Mr. al-Fadhily is unhappy with the way things are going in the city right now. It means little to him that the only shots fired by the Marines anymore are practice rounds on the range, and that there hasn’t been a single fire fight or combat casualty for months. That’s fair enough, as far as it goes, and perhaps to be expected from a reporter who isn’t embedded with the military and who focuses his attention on Iraqi civilians. The trouble is that Mr. Al-Fadhily’s hysterical exaggerations, refusal to provide crucial context, and outright fabrications amount to a serious case of journalistic malpractice.

Some of what al-Fadhily writes is correct. The economy and infrastructure really are shattered. Unemployment is greater than 50 percent, as he says. It’s true that most Iraqis – in Fallujah as well as everywhere else – don’t have access to safe drinking water. But he proves himself unreliable, to put it mildly, after only one sentence: “The city that was routed in November 2004 is still suffering the worst humanitarian conditions under a siege that continues.”

There is no “siege” in Fallujah. He is referring here to the hard perimeter around the city manned by Iraqi Police who prevent non-residents from bringing their cars in. It’s an extreme measure, no doubt about it. But it keeps the car bombers and weapon smugglers out. Iraqis who live in Fallujah are free to come and go as they please. The non-resident vehicle ban is a defensive measure, like a national border or castle moat. Its purpose is to prevent a siege from the outside.

My colleague (of sorts) at least acknowledges that “military actions are down to the minimum inside the city.” He adds, however, that “local and U.S. authorities do not seem to be thinking of ending the agonies of the over 400,000 residents of Fallujah.”

This is nonsense on stilts. Marines distribute food aid to impoverished local civilians. The electrical grid is being repaired now that insurgents no longer sabotage it. Solar-powered street lights have been installed on some of the main thoroughfares and will cover the entire city in two years if the war doesn’t come back. Locals are hired to pick up trash that went uncollected for months. A new sewage and water treatment plant is under construction in the poorest part of the city. Low-interest microloans are being distributed to small business owners to kick start the economy. American civilians donate school supplies to Iraqi children that are distributed by the Marines. Mr. al-Fadhily would know all this if he embedded with the U.S. military. Whether or not he would take the trouble to report these facts if he knew of them is another question.

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“The man who reads nothing at all is better educated than the man who reads nothing but newspapers.” — Thomas Jefferson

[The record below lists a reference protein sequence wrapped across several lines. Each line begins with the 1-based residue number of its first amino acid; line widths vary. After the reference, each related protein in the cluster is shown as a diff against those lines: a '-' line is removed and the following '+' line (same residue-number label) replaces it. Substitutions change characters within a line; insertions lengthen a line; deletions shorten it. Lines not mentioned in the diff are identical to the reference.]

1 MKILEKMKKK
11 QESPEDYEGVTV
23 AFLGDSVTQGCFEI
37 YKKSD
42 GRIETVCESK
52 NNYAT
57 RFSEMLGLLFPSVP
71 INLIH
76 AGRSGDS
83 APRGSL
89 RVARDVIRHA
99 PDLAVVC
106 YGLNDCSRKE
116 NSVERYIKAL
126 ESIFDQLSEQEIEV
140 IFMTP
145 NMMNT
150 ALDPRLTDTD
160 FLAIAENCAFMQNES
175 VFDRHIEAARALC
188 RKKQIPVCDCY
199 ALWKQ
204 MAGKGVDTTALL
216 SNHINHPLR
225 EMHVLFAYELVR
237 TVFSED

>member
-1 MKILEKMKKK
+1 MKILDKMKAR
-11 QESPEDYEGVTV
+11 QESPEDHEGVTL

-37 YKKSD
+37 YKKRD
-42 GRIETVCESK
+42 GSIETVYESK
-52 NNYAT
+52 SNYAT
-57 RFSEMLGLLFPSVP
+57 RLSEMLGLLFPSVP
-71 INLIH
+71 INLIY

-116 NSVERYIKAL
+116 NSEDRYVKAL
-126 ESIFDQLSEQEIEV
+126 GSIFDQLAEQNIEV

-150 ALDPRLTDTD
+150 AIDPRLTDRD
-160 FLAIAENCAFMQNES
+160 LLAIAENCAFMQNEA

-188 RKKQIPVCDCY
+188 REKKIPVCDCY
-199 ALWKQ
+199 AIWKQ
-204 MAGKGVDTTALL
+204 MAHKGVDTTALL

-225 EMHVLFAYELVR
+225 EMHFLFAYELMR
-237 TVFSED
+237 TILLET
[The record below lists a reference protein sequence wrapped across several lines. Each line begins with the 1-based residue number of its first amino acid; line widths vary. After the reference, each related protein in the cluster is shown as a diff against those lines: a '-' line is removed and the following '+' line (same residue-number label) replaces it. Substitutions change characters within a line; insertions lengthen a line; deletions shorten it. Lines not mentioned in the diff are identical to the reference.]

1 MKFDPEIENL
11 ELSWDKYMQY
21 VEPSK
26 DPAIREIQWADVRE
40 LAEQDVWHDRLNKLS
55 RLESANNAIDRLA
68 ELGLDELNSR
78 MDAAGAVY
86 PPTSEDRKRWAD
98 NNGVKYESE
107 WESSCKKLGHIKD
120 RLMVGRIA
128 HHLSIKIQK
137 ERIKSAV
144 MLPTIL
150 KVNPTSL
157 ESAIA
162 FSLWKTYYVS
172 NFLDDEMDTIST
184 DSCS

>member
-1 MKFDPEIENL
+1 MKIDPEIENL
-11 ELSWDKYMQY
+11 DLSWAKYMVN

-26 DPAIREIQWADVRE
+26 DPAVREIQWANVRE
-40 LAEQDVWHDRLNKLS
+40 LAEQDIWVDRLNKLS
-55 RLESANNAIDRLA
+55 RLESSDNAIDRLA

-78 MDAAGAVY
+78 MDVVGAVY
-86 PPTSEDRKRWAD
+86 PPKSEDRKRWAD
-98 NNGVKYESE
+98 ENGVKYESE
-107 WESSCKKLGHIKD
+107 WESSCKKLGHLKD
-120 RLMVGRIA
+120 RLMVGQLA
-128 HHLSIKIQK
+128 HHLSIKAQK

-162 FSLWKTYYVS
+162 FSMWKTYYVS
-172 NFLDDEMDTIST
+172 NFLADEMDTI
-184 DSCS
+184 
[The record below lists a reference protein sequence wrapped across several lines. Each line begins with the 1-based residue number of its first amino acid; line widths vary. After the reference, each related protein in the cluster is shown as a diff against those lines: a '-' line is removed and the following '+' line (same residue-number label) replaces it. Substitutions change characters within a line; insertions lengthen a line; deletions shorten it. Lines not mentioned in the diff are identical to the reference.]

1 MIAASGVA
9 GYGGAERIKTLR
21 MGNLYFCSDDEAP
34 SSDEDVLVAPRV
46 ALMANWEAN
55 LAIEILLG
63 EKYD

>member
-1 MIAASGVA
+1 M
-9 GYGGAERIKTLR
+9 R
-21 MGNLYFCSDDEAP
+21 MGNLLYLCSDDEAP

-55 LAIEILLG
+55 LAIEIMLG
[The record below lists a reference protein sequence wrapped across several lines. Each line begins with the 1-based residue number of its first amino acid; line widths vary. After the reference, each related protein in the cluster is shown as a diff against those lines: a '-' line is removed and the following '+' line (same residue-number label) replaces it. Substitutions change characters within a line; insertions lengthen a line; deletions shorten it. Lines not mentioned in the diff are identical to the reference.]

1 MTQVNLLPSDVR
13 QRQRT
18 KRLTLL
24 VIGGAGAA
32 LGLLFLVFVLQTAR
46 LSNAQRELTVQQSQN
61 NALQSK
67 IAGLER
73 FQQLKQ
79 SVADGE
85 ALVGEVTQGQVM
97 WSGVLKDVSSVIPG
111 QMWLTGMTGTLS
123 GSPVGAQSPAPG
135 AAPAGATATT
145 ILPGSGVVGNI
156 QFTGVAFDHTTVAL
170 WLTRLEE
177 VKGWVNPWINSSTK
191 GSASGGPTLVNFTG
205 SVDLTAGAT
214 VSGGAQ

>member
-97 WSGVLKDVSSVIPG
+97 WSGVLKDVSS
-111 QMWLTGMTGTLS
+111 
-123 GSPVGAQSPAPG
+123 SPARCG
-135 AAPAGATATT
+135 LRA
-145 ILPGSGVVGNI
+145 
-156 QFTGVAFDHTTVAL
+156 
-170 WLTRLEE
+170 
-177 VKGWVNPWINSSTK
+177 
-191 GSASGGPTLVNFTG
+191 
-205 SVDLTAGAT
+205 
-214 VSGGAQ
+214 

I just returned home from a trip to Fallujah, where I was the only reporter embedded with the United States military. There was, however, an unembedded reporter in the city at the same time. Normally it would be useful to compare what I saw and heard while traveling and working with the Marines with what a colleague saw and heard while working solo. Unfortunately, the other Fallujah reporter was Ali al-Fadhily from Inter Press Services.

Mr. al-Fadhily is unhappy with the way things are going in the city right now. It means little to him that the only shots fired by the Marines anymore are practice rounds on the range, and that there hasn’t been a single fire fight or combat casualty for months. That’s fair enough, as far as it goes, and perhaps to be expected from a reporter who isn’t embedded with the military and who focuses his attention on Iraqi civilians. The trouble is that Mr. Al-Fadhily’s hysterical exaggerations, refusal to provide crucial context, and outright fabrications amount to a serious case of journalistic malpractice.

Some of what al-Fadhily writes is correct. The economy and infrastructure really are shattered. Unemployment is greater than 50 percent, as he says. It’s true that most Iraqis – in Fallujah as well as everywhere else – don’t have access to safe drinking water. But he proves himself unreliable, to put it mildly, after only one sentence: “The city that was routed in November 2004 is still suffering the worst humanitarian conditions under a siege that continues.”

There is no “siege” in Fallujah. He is referring here to the hard perimeter around the city manned by Iraqi Police who prevent non-residents from bringing their cars in. It’s an extreme measure, no doubt about it. But it keeps the car bombers and weapon smugglers out. Iraqis who live in Fallujah are free to come and go as they please. The non-resident vehicle ban is a defensive measure, like a national border or castle moat. Its purpose is to prevent a siege from the outside.